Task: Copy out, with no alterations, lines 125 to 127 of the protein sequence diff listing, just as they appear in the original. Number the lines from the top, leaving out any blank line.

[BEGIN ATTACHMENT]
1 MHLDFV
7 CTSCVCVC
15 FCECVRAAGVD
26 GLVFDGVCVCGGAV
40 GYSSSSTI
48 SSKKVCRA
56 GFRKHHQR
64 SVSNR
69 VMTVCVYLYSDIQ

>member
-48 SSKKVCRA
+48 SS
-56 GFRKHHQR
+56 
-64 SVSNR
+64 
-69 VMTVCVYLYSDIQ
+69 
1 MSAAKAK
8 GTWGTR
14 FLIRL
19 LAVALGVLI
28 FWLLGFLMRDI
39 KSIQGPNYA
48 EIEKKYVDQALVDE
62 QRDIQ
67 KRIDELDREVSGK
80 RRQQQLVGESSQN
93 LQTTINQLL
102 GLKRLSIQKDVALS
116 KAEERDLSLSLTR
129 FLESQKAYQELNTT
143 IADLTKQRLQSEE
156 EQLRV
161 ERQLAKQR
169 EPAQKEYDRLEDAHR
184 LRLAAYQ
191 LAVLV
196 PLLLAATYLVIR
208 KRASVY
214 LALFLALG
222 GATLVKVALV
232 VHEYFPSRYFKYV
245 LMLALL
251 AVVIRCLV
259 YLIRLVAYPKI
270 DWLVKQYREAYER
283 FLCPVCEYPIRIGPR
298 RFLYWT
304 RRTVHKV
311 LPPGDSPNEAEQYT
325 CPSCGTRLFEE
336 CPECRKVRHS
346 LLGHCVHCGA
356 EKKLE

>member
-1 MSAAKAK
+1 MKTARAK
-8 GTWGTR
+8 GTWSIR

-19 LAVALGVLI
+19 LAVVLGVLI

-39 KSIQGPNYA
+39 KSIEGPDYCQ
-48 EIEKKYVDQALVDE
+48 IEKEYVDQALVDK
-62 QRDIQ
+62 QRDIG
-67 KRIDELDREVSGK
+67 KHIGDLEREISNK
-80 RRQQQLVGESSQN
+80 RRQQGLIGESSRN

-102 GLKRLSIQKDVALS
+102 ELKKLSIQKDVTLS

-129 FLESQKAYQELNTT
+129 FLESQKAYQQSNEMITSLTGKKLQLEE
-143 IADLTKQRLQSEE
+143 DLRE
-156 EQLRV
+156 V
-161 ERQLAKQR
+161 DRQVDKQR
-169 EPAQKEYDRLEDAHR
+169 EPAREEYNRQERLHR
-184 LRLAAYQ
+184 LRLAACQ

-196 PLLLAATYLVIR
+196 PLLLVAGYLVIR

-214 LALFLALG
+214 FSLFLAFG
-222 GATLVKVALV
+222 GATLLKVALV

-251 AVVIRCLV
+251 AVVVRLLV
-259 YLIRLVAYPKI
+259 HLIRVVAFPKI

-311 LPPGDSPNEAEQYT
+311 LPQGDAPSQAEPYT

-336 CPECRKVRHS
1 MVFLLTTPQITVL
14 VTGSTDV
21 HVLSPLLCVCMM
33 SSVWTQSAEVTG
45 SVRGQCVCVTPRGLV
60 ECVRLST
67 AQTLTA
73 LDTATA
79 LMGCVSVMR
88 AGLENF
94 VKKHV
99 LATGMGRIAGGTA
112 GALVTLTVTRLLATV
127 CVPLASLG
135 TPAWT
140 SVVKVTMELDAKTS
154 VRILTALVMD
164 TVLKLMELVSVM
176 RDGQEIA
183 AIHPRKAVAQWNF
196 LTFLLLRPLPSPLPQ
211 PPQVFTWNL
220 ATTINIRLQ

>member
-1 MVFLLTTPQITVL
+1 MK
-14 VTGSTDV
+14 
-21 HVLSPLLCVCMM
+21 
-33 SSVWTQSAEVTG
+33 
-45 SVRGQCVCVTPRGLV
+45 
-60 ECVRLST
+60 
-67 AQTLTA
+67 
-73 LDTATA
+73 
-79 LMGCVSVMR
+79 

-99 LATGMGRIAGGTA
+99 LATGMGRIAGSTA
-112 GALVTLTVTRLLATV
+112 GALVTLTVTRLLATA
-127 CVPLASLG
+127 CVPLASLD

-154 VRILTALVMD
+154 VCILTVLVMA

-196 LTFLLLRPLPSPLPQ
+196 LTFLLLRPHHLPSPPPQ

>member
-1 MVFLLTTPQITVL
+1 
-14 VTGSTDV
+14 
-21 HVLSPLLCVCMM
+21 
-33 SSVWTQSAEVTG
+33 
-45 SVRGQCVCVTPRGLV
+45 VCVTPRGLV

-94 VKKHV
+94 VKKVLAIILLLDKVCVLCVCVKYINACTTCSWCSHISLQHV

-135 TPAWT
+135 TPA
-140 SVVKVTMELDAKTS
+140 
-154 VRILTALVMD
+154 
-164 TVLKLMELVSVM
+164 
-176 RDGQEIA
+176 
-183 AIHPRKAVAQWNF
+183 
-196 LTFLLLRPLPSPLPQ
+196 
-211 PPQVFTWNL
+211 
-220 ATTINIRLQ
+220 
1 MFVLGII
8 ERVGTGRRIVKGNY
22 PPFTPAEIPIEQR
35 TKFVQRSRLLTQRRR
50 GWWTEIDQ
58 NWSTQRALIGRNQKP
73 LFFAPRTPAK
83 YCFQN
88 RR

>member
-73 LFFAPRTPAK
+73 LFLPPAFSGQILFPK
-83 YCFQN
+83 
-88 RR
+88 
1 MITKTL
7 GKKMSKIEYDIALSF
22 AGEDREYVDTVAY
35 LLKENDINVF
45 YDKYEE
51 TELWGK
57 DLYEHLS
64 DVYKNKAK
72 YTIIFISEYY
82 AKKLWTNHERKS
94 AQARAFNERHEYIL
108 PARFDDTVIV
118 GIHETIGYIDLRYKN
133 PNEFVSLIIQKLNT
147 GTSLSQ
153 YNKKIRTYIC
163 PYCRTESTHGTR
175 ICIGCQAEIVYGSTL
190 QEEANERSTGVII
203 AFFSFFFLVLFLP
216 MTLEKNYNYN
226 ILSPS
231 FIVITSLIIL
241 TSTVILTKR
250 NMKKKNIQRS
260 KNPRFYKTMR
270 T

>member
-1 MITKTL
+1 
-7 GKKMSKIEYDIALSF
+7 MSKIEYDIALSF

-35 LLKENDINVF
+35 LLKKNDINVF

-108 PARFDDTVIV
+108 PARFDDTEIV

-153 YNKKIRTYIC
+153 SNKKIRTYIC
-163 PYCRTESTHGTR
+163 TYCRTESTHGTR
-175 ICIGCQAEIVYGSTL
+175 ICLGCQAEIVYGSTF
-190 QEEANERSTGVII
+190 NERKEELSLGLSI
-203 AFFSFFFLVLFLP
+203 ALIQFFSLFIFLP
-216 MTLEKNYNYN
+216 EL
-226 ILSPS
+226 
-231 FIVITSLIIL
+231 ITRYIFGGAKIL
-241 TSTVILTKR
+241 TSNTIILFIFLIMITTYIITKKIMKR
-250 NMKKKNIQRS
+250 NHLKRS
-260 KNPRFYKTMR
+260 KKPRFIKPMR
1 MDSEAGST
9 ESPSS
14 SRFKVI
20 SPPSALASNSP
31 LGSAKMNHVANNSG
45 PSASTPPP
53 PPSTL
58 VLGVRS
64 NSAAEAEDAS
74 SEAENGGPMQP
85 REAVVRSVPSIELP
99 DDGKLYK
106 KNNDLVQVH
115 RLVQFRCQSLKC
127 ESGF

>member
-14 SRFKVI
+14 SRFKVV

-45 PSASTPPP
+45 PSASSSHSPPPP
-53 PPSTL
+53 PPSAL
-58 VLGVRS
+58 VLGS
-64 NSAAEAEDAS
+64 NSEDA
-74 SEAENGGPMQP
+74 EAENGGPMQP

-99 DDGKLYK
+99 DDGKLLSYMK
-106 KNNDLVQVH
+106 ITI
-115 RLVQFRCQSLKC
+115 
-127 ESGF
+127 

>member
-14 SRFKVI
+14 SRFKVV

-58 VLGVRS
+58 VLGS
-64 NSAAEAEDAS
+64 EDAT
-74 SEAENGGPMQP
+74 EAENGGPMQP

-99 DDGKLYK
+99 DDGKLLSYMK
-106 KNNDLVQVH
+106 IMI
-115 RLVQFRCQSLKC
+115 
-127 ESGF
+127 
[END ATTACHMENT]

+1 MK
-14 VTGSTDV
+14 